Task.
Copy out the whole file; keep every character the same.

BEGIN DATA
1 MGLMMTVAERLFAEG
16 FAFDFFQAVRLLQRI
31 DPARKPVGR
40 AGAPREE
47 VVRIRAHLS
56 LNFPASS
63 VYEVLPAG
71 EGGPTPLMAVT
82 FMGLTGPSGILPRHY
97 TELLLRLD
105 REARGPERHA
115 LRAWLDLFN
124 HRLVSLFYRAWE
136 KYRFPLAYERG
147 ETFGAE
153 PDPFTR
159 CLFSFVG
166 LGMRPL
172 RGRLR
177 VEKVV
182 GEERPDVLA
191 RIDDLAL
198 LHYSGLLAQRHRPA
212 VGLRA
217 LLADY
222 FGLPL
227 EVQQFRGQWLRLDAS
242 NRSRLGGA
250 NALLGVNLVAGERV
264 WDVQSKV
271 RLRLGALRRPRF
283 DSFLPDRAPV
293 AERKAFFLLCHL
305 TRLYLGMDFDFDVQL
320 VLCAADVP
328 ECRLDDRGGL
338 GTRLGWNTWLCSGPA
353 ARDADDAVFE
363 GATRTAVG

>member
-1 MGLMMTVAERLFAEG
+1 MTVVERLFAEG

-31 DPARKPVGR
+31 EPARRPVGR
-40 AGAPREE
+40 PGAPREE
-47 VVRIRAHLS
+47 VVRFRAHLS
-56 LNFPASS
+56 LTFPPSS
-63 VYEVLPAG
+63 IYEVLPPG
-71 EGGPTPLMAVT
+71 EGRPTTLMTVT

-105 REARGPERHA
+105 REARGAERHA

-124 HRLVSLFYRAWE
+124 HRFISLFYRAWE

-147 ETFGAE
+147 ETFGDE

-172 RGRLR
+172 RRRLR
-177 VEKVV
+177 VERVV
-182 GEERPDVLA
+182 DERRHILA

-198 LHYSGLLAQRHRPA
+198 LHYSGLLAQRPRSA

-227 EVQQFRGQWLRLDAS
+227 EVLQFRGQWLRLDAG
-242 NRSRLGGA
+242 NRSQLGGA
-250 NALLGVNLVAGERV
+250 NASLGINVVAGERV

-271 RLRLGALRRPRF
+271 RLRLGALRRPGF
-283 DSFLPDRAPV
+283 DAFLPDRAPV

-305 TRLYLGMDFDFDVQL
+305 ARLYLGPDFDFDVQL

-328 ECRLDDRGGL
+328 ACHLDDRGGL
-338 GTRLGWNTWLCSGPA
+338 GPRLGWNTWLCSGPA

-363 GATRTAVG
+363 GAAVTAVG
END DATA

1 MGLMMTVAERLFAEG
16 FAFDFFQAVRLLQRI
31 DPARKPVGR
40 AGAPREE
47 VVRIRAHLS
56 LNFPASS
63 VYEVLPAG
71 EGGPTPLMAVT
82 FMGLTGPSGILPRHY
97 TELLLRLD
105 REARGPERHA
115 LRAWLDLFN
124 HRLVSLFYRAWE
136 KYRFPLAYERG
147 ETFGAE
153 PDPFTR
159 CLFSFVG
166 LGMRPL
172 RGRLR
177 VEKVV
182 GEERPDVLA
191 RIDDLAL
198 LHYSGLLAQRHRPA
212 VGLRA
217 LLADY
222 FGLPL
227 EVQQFRGQWLRLDAS
242 NRSRLGGA
250 NALLGVNLVAGERV
264 WDVQSKV
271 RLRLGALRRPRF
283 DSFLPDRAPV
293 AERKAFFLLCHL
305 TRLYLGMDFDFDVQL
320 VLCAADVP
328 ECRLDDRGGL
338 GTRLGWNTWLCSGPA
353 ARDADDAVFE
363 GATRTAVG

>member
-1 MGLMMTVAERLFAEG
+1 MTVVERLFAEG

-31 DPARKPVGR
+31 EPARRPVGR
-40 AGAPREE
+40 PGAPREE
-47 VVRIRAHLS
+47 VVRFRAHLS
-56 LNFPASS
+56 LTFPPSS
-63 VYEVLPAG
+63 IYEVLPPG
-71 EGGPTPLMAVT
+71 EGRPTTLMTVT

-105 REARGPERHA
+105 REARGAERHA

-124 HRLVSLFYRAWE
+124 HRFISLFYRAWE

-147 ETFGAE
+147 ETFGDE

-172 RGRLR
+172 RRRLR
-177 VEKVV
+177 VERVV
-182 GEERPDVLA
+182 DERRHILA

-198 LHYSGLLAQRHRPA
+198 LHYSGLLAQRPRSA

-227 EVQQFRGQWLRLDAS
+227 EVLQFRGQWLRLDAG
-242 NRSRLGGA
+242 NRSQLGGA
-250 NALLGVNLVAGERV
+250 NASLGINVVAGERV

-271 RLRLGALRRPRF
+271 RLRLGALRRPGF
-283 DSFLPDRAPV
+283 DAFLPDRAPV

-305 TRLYLGMDFDFDVQL
+305 ARLYLGPDFDFDVQL

-328 ECRLDDRGGL
+328 ACHLDDRGGL
-338 GTRLGWNTWLCSGPA
+338 GPRLGWNTWLCSGPA

-363 GATRTAVG
+363 GAAVTAVG